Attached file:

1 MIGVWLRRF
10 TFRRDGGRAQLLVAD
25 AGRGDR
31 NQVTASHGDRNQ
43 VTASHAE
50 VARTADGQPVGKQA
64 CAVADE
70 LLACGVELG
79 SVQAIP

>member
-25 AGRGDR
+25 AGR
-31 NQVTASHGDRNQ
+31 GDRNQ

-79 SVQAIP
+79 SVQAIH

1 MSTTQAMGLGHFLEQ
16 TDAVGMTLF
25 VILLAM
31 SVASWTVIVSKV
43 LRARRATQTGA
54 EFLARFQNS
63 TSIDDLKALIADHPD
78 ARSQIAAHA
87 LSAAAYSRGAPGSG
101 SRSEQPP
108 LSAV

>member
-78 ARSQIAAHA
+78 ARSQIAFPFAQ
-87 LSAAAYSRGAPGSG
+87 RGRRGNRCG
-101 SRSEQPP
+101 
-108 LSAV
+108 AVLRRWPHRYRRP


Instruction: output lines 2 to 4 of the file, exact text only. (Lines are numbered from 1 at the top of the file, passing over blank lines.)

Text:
10 TFRRDGGRAQLLVAD
25 AGRGDR
31 NQVTASHGDRNQ